A person, not necessarily a lawyer, who is appointed by a court to represent and protect the interests of a child or an incapacitated adult during a lawsuit. Fo... (more...)
A person, not necessarily a lawyer, who is appointed by a court to represent and protect the interests of a child or an incapacitated adult during a lawsuit. For example, a guardian ad litem (GAL) may be appointed to represent the interests of a child whose parents are locked in a contentious battle for custody, or to protect a child's interests in a lawsuit where there are allegations of child abuse. The GAL may conduct interviews and investigations, make reports to the court and participate in court hearings or mediation sessions. Sometimes called court-appointed special advocates (CASAs).

NO-FAULT DIVORCE

Any divorce in which the spouse who wants to split up does not have to accuse the other of wrongdoing, but can simply state that the couple no longer gets along... (more...)
Any divorce in which the spouse who wants to split up does not have to accuse the other of wrongdoing, but can simply state that the couple no longer gets along. Until no-fault divorce arrived in the 1970s, the only way a person could get a divorce was to prove that the other spouse was at fault for the marriage not working. No-fault divorces are usually granted for reasons such as incompatibility, irreconcilable differences, or irretrievable or irremediable breakdown of the marriage. Also, some states allow incurable insanity as a basis for a no-fault divorce. Compare fault divorce.

CONDONATION

One person's approval of another's activities, constituting a defense to a fault divorce. For example, if a wife did not object to her husband's adultery and la... (more...)
One person's approval of another's activities, constituting a defense to a fault divorce. For example, if a wife did not object to her husband's adultery and later tries to use it as grounds for a divorce, he could argue that she had condoned his behavior and could perhaps prevent her from divorcing him on these grounds.

SICK LEAVE

Time off work for illness. Most employers provide for some paid sick leave, although no law requires them to do so. Under the Family and Medical Leave Act, howe... (more...)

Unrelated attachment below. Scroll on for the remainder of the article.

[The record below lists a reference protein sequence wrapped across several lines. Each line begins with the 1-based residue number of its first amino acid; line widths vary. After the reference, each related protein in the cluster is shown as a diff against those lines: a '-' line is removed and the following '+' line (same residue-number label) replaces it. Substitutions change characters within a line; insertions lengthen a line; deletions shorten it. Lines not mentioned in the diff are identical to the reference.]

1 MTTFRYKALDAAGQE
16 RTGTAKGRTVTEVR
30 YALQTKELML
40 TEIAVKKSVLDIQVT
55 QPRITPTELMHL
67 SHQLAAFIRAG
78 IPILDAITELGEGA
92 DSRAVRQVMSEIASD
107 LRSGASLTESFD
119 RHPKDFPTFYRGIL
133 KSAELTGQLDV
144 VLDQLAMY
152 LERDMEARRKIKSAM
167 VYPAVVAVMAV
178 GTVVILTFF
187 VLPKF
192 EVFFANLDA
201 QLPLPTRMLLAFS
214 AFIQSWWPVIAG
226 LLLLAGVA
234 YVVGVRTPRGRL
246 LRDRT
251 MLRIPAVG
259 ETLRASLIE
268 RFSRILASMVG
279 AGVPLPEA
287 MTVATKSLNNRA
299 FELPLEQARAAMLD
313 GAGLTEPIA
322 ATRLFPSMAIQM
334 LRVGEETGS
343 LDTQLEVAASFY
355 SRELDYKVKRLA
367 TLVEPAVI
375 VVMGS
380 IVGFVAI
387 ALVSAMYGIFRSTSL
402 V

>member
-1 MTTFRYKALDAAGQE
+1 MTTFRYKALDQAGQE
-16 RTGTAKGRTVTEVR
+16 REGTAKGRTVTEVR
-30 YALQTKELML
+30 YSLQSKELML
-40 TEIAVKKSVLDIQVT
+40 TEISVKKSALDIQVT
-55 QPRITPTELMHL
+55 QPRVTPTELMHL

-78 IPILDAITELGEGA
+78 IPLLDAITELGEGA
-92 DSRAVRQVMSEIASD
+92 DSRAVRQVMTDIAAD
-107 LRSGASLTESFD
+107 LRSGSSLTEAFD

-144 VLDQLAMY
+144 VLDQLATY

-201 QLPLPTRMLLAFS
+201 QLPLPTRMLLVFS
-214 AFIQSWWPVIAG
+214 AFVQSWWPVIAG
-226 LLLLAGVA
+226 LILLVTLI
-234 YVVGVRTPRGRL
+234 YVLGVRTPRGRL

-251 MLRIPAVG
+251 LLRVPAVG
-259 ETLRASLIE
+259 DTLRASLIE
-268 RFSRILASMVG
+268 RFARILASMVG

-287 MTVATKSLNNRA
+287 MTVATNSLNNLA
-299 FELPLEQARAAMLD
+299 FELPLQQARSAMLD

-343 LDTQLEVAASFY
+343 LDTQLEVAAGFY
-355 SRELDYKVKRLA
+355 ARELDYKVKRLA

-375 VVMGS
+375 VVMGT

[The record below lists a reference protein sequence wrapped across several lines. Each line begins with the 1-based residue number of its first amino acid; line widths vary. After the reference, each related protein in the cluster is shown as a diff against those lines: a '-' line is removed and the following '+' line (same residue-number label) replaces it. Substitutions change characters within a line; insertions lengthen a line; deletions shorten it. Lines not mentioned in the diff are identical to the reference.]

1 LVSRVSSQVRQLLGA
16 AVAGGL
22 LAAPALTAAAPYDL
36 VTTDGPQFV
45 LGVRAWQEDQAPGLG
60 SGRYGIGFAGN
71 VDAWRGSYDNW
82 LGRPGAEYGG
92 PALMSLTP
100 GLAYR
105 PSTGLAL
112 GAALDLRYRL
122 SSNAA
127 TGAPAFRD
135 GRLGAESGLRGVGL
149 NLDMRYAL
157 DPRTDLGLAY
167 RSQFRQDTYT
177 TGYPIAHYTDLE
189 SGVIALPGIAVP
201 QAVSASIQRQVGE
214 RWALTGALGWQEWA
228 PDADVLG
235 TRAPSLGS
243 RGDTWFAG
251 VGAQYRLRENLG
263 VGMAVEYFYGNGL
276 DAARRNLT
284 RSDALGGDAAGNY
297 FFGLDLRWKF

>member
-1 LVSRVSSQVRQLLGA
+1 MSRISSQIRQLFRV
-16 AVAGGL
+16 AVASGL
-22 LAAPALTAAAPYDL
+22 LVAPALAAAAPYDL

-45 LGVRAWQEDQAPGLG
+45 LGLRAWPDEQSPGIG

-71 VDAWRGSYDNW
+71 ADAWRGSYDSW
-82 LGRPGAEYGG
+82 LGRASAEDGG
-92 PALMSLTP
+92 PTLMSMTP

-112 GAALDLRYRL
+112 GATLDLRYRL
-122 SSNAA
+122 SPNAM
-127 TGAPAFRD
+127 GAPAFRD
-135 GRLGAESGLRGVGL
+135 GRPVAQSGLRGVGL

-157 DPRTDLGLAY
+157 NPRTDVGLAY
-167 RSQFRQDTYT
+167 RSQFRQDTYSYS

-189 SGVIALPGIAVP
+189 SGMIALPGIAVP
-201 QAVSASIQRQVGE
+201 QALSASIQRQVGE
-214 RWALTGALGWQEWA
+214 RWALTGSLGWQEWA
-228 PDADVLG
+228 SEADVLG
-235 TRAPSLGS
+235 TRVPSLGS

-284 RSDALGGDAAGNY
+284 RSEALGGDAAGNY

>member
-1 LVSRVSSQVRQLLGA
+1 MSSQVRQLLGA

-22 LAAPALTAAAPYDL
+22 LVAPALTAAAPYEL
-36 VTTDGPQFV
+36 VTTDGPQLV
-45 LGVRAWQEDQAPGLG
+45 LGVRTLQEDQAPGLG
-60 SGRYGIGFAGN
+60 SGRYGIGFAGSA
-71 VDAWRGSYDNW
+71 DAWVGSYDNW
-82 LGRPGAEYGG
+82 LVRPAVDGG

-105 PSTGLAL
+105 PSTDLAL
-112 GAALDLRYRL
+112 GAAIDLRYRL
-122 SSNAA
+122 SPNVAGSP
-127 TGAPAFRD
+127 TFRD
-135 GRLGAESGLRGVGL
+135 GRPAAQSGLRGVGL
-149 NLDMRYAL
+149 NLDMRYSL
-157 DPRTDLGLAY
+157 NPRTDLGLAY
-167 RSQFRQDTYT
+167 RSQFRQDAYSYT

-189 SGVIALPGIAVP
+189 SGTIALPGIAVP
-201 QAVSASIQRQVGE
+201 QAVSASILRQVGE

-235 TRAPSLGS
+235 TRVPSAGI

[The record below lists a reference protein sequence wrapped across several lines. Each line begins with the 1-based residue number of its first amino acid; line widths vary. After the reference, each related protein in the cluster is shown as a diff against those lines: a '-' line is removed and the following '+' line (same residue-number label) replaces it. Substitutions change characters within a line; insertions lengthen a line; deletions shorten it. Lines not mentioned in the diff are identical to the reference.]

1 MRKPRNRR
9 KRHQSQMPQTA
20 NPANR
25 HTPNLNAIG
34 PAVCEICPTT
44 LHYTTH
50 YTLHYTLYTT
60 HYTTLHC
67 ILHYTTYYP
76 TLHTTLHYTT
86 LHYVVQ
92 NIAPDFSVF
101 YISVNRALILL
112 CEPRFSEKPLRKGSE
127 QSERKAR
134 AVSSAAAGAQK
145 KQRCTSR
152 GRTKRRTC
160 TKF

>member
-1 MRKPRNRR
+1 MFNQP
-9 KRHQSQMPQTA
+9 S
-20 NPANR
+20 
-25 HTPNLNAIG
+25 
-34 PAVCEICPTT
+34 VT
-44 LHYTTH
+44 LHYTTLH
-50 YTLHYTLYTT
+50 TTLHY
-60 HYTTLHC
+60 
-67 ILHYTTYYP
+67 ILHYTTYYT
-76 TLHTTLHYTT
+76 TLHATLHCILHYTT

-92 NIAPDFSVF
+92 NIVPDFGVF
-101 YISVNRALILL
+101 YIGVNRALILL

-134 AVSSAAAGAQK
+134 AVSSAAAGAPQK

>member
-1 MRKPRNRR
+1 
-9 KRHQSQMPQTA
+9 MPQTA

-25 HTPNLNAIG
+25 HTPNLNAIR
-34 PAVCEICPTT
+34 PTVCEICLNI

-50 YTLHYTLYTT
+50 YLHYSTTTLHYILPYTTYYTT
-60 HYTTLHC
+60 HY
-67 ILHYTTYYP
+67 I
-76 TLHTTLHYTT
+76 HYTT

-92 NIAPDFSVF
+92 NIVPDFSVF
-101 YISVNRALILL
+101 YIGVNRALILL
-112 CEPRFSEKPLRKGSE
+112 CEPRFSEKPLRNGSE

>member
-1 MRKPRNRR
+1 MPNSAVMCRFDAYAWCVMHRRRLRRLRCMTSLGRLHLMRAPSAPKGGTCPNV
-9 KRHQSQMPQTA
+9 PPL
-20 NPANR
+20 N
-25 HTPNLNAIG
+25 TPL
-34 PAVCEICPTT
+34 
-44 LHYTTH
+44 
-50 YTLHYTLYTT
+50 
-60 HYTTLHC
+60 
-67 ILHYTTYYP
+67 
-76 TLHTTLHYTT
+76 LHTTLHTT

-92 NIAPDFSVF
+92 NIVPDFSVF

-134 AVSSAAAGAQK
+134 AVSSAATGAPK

Time off work for illness. Most employers provide for some paid sick leave, although no law requires them to do so. Under the Family and Medical Leave Act, however, a worker is guaranteed up to 12 weeks per year of unpaid leave for severe or lasting illnesses.

COMPARABLE RECTITUDE

A doctrine that grants the spouse least at fault a divorce when both spouses have shown grounds for divorce. It is a response to an old common-law rule that pre... (more...)
A doctrine that grants the spouse least at fault a divorce when both spouses have shown grounds for divorce. It is a response to an old common-law rule that prevented a divorce when both spouses were at fault.

SAMPLE LEGAL CASES

Baxendale v. Raich

... BOEHM, Justice. In 2006 the General Assembly replaced the single section governing child custody in the event of a relocation with a new chapter 2.2. ... I. The Modification Order. Custody modification is addressed in the general provisions governing child custody orders. ...

Walker v. Nelson

... Appellee. OPINION. BROWN, Judge. TW ("Mother") appeals the trial court's grant of a petition for modification of child custody filed by SN ("Father") regarding their son, SN [1] Mother raises two issues, which we revise and restate as: ...

Best v. Best

... In February 2005, the court approved the parties' agreement concerning child custody, support, and parenting time. Subsequent disputes regarding custody, parenting time, and support were resolved by a court-approved agreement in April 2007 following mediation. ...